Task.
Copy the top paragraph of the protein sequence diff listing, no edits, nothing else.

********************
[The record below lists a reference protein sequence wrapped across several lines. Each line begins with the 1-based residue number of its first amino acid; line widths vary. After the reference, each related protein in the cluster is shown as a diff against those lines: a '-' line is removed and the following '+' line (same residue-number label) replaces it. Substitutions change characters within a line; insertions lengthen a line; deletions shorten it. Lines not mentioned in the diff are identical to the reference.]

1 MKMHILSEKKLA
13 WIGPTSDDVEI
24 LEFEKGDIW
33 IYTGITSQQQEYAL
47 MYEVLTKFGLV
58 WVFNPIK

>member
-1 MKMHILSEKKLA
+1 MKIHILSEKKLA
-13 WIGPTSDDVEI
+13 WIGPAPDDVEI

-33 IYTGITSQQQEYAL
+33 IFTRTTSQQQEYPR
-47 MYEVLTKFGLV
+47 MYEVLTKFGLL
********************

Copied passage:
[The record below lists a reference protein sequence wrapped across several lines. Each line begins with the 1-based residue number of its first amino acid; line widths vary. After the reference, each related protein in the cluster is shown as a diff against those lines: a '-' line is removed and the following '+' line (same residue-number label) replaces it. Substitutions change characters within a line; insertions lengthen a line; deletions shorten it. Lines not mentioned in the diff are identical to the reference.]